I also remembered that my cell had a function called Find My iPhone, which I could use to see if I had really lost my phone or it was safe somewhere in my father’s car. I found the online version and entered my phone number. Success! The pinging phone was at my dad’s address. There was a ray of hope that I and my cell would someday reunite.

Seaside cityscape of Cascais city in summer day. Cascais municipality, Portugal.
Evannovostro /

Finding My Phone Is Not Getting My Phone

My flights were largely uneventful and I made it safely back home to Portugal. I used email to keep Sue apprised of my progress along the way, though much less frequently than when I would if texting. By the time I got home, my dad had been in touch with Sue. I called him using Sue’s phone and told him that my cell was in his car somewhere. He checked but did not find it. Fortunately, my nephew was visiting and quite familiar with the sounds Find My iPhone makes. He took charge and a ping or two later, he found my cell under a seat.

Though Portugal stole our hearts, one of its less wonderful features is customs for items from the United States. Most people said that if my phone made it back to me at all, it would likely get stuck in customs and cost an excessive amount to get. They suggested that maybe a friend could bring it to me when they came for a visit.

Help Is On The Way

None of my friends or family had immediate plans to visit, but I belong to online groups where expats and locals help one another, develop friendships, and provide support. I posted a note to one such Facebook group about my situation and asked for suggestions on how to get my cell back. Several wonderful people offered to bring my phone with them on a return trip to Portugal. I was shocked at how many people offered assistance. I selected Kamruddin Shams, an experienced entrepreneur who travels frequently between Lisbon and the United States. He was returning to Portugal in about a month.

Phone Sweet Phone

My dad sent my cell phone to Kamruddin at his United States address. He received it, packed it with his belongings, and carried it with him back to Portugal. Sue and I met him in Lisbon and bought him lunch at the Time Out Market as a token. The three of us found out that we had much in common, and while the phone was the reason we got together, we will certainly see one another as friends again in the future.

Diana and Kamruddin at Time Out Market Lisboa.
Sue Reddel & Diana Laskaris

The Kindness Of Strangers

Even though it is easy to be cynical about how selfish people can be, it was a humbling lesson in gratitude to realize that so many people were willing to go out of their way to help me get my phone back safely. If you ever find yourself in need of support, consider those you may know through social media groups and other common interests. There are gems just waiting to provide help and support. Do your homework of course, and don’t just trust absolutely anyone. But don’t be surprised if you find a whole online community helping you find a solution to a difficult challenge.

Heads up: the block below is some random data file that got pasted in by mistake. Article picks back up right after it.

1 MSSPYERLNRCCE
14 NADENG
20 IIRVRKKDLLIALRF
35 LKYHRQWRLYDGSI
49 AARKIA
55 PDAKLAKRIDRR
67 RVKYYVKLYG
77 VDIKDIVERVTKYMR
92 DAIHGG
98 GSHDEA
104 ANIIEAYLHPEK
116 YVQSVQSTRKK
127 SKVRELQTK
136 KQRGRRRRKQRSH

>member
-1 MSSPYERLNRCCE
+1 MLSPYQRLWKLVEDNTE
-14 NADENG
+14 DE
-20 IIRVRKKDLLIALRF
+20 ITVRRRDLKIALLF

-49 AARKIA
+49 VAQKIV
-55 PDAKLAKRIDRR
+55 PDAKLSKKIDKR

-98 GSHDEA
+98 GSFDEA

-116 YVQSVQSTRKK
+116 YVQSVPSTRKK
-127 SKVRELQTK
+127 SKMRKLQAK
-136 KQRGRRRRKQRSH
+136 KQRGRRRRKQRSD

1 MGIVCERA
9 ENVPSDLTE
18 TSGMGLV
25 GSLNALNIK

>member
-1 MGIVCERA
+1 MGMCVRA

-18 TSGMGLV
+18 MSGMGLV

Life Lessons To Share

As much as I (and many of us) rely on technology, especially our almighty cell phones, this experience taught me that some low-tech backup is a good idea. When traveling, keep paper copies of important documents. Memorize or write important phone numbers on paper to take with you. Bring a regular watch that is not tied into your cell through an app as well as your sport or smartwatch. If you have a computer or laptop, add an app that allows you to read your text messages or get your calls on it if one is available from your provider.

I also learned the hard way how important it is to double and triple-check that you have your phone and all other gadgets and items whenever leaving a car, train, plane, restaurant seat, or anywhere.

The most important lesson I learned is not to be afraid to ask for help with a frustrating or confusing travel situation. I had a challenging month without my cell phone, but thanks to a generous online community, my willingness to call for help, and a wonderful person who answered the call, I got my phone back and made great new friends in the process.

Sue Reddel and Diana Laskaris, writers of Food Travelist, are frequent contributors to TravelAwaits. Check out their contributions here: